If Santorum can consolidate the support of these groups as Gingrich did momentarily in South Carolina, the battle between him and his amalgam of red-hots and Romney and his army of regulars will be pitched—and, depending on what happens on Tuesday in Michigan, maybe bloody and protracted.

The day before Santorum’s speech in Macomb County, Romney delivers a talk of his own right next door in Oakland County, at the Greater Farmington–­Livonia Chamber of Commerce Lunch. Oakland couldn’t be more different from Macomb: affluent, professional, well educated, and reasonably diverse. The Romney crowd reflects the divergence, decked out in suits and ties where Santorum’s crowd was all sweatshirts and baggy jeans. The event begins with Michigan governor Rick Snyder bestowing his endorsement on Romney. Beaming and amped up, Romney begins with a paean that reads like a parody—and instantly goes viral:

“I was born and raised here. I love this state. It seems right here. Trees are the right height. I like seeing the lakes. I love the lakes. There’s something very special here. The Great Lakes, but also all the little inland lakes that dot the parts of Michigan. I love cars. I grew up totally in love with cars. It used to be, in the fifties and sixties, if you showed me one square foot of almost any part of a car, I could tell you what brand it was, the model, and so forth. Now, with all the Japanese cars, I’m not quite so good at it. But I still know the American cars pretty well and drive a Mustang. I love cars. I love American cars. And long may they rule the world, let me tell ya.”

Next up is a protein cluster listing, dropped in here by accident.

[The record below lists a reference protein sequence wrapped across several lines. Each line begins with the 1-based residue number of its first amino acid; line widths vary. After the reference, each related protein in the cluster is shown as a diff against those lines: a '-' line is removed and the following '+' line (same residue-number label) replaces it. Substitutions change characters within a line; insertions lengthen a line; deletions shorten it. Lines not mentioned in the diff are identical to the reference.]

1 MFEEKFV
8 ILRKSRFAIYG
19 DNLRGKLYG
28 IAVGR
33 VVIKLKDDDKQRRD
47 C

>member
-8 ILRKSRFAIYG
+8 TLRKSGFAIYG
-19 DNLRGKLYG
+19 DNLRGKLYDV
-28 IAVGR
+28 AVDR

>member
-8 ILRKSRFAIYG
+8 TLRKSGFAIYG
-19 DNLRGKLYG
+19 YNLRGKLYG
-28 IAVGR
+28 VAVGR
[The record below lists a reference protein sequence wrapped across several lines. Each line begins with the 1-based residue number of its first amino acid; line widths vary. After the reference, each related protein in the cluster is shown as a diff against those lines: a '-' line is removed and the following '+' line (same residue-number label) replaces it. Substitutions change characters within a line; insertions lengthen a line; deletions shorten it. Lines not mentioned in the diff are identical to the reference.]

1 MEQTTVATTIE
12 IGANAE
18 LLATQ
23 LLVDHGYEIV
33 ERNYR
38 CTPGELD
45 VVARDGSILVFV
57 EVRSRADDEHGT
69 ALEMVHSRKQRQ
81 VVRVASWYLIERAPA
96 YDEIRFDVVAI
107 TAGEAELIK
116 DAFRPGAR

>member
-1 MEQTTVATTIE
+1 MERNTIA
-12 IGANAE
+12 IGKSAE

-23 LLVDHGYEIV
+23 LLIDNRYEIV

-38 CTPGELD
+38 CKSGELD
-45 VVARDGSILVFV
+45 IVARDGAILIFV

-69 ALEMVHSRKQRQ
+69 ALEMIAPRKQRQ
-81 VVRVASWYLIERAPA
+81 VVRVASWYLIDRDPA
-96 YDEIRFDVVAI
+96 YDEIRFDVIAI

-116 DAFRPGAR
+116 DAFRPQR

In his TV ads as well as on the stump, Romney has been slapping the favorite-son card on the table like a drunk at a game of strip poker, and is leaning hard on the state GOP Establishment to help him win the hand. “Regardless of the polls that show Santorum with a lead, it’s still Romney’s to lose,” says consultant and former state-party executive director Greg McNeilly. “He has massive organizational strength Santorum can’t match.” Bill Ballenger, editor of Inside Michigan Politics newsletter, agrees: “Romney has a list of endorsements as long as both your arms. He’s raised far more money here than any other candidate, including Barack Obama. Santorum is a total cipher. He’s an unknown. And he has not done anything here.”

But the savviest political players in the state also allow that, as McNeilly puts it, “the race is in flux in a way that defies conventional wisdom,” that anti-Establishment sentiments are running high in the state, and therefore Santorum might just pull off an upset. And while Eric Ferhnstrom, Romney’s spokesman, insists the primary is not a must-win for his boss, others close to the candidate admit that losing, in the words of one of them, would be “absolutely, completely fucking horrible.”

The reality is that even winning Michigan (and Arizona the same day) may not be enough to rescue Romney from the rough. “Every money guy I know thinks Romney can’t win a general election,” says a respected Washington player and presidential-campaign veteran. “Our guys on Capitol Hill are moving into survival-of-the-fittest, only-worrying-about-themselves mode. They think the damage to Romney may be done and may be irreversible—and now he might not even be the nominee. So Romney not only has to win Michigan and Arizona, but he has to have a resounding knockout on Super Tuesday or he’s gonna be in real, real trouble.”

Yet the likelihood of Romney delivering a KO, or even a TKO, on Super Tuesday is slight. According to University of Virginia political scientist Larry Sabato, at least five of the ten states with contests on March 6—Georgia, Ohio, Oklahoma, Tennessee, and Virginia—have electorates in which more than 40 percent of voters are Evangelical. That presents a significant hurdle to Romney and advantage to Santorum, provided he emerges from Michigan with either a win or a narrow enough loss that his momentum isn’t utterly halted. True, Santorum isn’t on the ballot in Virginia. But also true is that Alaska, Idaho, and North Dakota, for which there is no data available on the size of the born-again contingent, are all caucus states in which religious conservatives (and tea-partyers) are thick on the ground.